Home again after a fabulous three days in Naples. Great weather, great food and lots and lots to see and do.
After a late afternoon flight from Gatwick and an exciting journey to the town centre via the airport bus, we found our way relatively easily to the Correra 241 Hotel just off the Piazza Dante which was to be our home for the next three nights. It was fine although the TripAdvisor reviews suggested that some might find the area a bit “dodgy” and, if one were of a sensitive nature, I suppose that might be true. It was down a very narrow, dark side street, but really was of no consequence.
While the hotel was very comfortable, I do wish I had been able to identify the smell in our bathroom (and “No!” I do not mean the smell which emanated from within once I had spent a bit of time in there). This was a persistent “sour” smell which I might have put down to a dead mouse behind the skirting boards or something. As this was Naples, though, I guess it could have been a dead body hidden somewhere in the walls.
One other thing about Naples – it was surprisingly dirty and graffiti strewn. Surprising to us, at any rate, in the sense that there were numerous litter bins all over the various piazzas, most of which were relatively new with various compartments for recycling rubbish. I don’t know what it was about the Naplese but a significant number clearly felt discarding one’s rubbish on the ground was considerably preferable to walking a few paces to a rubbish bin. And the graffiti – oh my goodness. Virtually every public space was daubed with scrawls and “tags” most of which were not particularly artistic. It took the shine off the city, I suppose, but apart from that Naples was wonderful and there are many beautiful buildings and areas.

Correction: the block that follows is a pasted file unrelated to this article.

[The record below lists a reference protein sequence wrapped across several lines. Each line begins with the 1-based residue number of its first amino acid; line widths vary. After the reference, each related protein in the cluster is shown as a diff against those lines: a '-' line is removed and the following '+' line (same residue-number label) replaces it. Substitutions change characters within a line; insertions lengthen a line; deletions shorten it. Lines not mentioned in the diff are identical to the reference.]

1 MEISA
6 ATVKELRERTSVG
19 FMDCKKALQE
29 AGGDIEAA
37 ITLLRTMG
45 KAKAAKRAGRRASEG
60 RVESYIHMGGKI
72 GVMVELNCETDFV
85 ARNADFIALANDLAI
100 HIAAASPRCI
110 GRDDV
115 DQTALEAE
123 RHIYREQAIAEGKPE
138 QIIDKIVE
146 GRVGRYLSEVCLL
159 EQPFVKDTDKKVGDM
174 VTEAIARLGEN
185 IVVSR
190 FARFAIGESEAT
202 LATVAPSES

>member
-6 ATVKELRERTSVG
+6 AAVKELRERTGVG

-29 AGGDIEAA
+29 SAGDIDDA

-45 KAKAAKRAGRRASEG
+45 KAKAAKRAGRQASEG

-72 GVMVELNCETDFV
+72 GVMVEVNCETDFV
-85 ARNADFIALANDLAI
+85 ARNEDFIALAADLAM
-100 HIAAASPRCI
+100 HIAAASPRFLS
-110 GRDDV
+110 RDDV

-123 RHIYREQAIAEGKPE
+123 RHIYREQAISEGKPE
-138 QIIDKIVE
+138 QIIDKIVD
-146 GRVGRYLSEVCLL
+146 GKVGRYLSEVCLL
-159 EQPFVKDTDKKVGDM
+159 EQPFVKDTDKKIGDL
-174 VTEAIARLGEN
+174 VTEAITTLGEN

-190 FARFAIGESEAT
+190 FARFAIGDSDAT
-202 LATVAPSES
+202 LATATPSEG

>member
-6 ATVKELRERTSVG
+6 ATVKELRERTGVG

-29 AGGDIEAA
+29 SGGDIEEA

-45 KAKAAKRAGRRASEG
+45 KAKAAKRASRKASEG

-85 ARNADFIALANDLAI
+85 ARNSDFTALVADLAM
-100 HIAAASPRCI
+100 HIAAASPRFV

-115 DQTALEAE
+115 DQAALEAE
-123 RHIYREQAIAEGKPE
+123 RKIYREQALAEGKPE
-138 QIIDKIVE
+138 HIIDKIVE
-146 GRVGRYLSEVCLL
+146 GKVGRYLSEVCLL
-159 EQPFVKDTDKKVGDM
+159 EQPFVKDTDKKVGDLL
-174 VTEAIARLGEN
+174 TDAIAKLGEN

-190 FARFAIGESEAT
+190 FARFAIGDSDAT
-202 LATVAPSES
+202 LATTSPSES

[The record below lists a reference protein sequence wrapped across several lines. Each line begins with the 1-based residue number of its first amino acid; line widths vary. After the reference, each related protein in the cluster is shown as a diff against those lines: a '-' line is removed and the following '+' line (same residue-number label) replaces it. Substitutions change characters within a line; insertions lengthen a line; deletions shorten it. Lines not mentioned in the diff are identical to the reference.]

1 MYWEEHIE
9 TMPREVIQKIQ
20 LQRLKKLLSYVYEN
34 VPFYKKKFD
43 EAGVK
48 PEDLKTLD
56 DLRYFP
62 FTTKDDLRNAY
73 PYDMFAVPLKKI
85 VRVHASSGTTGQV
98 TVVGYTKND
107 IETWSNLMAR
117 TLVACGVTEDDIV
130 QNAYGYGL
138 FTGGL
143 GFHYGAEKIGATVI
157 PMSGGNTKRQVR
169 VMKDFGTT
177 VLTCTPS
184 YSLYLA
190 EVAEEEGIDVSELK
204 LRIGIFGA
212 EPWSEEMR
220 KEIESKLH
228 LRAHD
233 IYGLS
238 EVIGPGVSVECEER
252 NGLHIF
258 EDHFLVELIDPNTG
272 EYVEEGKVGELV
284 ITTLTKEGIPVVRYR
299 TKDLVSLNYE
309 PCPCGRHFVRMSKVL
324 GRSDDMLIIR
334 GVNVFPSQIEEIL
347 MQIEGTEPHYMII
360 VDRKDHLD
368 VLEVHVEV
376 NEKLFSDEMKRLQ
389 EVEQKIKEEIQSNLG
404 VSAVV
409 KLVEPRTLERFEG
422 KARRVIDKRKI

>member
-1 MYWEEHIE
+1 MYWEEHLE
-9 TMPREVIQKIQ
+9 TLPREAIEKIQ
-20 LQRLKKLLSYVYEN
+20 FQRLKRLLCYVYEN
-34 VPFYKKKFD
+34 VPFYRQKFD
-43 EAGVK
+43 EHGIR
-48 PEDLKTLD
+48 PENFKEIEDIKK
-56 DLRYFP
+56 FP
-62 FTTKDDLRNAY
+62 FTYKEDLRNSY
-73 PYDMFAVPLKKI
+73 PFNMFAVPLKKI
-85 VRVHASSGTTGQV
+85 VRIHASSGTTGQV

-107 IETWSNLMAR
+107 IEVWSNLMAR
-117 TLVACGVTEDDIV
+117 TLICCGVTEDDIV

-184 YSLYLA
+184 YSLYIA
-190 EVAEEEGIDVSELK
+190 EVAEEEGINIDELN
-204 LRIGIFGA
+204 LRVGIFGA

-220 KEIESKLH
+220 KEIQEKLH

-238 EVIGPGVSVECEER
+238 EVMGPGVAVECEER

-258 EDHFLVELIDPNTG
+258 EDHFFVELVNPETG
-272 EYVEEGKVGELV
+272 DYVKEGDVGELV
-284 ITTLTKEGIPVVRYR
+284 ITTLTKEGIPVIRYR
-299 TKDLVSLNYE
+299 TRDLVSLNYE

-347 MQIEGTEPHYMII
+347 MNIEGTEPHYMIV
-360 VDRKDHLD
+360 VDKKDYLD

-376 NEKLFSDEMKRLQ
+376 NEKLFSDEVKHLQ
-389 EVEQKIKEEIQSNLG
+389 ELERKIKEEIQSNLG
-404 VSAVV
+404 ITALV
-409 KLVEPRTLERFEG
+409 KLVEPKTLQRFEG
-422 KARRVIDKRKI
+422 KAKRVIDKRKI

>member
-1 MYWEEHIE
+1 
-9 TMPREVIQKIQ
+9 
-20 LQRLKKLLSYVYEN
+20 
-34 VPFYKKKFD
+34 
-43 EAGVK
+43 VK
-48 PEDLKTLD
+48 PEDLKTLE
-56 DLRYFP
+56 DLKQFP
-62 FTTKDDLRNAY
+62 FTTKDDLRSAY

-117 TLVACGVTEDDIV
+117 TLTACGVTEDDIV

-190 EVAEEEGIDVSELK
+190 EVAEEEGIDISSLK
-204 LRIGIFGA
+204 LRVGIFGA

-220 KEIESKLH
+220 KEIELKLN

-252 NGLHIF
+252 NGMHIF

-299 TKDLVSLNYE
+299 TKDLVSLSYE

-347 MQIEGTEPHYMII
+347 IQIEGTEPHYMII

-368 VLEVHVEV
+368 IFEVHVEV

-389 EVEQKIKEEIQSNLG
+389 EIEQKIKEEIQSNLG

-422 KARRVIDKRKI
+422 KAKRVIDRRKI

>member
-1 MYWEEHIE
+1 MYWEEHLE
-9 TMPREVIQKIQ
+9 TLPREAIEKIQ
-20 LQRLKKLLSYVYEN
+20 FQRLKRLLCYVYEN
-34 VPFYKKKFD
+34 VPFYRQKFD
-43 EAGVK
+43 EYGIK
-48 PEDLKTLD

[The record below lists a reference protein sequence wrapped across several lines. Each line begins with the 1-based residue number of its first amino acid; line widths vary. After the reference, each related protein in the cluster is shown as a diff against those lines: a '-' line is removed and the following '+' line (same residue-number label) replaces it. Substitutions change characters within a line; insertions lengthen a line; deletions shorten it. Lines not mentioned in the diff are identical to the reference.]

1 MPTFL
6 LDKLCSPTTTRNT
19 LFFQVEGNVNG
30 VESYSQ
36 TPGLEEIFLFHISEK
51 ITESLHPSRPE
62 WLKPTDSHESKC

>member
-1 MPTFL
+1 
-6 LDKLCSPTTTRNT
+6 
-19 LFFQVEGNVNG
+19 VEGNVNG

Our first full day we made our way to the main railway station and caught the train out to Herculaneum which nestles at the foot of Mt Vesuvius and which, like Pompeii, was destroyed in the eruption in 79 AD. Our friend Vicky, who has taken numerous school parties to Naples, recommended visiting Herculaneum rather than Pompeii as our time was so limited. We spent almost the full day there – it would have taken weeks for us to make our way around Pompeii which is easily ten times the size.
The remains at Herculaneum were absolutely fascinating. Apparently, unlike at Pompeii, the deep pyroclastic material which covered Herculaneum preserved the wooden and other organic-based objects such as roofs, beds, doors and even food. It also preserved the 300 or so skeletons which were surprisingly discovered in recent years along the seashore as it was thought until then that the inhabitants had been able to flee the eruption.